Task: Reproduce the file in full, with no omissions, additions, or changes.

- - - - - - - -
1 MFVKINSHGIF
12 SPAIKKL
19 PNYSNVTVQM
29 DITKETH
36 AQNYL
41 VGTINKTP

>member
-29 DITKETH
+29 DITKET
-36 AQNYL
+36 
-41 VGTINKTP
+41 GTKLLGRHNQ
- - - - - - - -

1 MFVKINSHGIF
12 SPAIKKL
19 PNYSNVTVQM
29 DITKETH
36 AQNYL
41 VGTINKTP

>member
-29 DITKETH
+29 DITKET
-36 AQNYL
+36 
-41 VGTINKTP
+41 GTKLLGRHNQ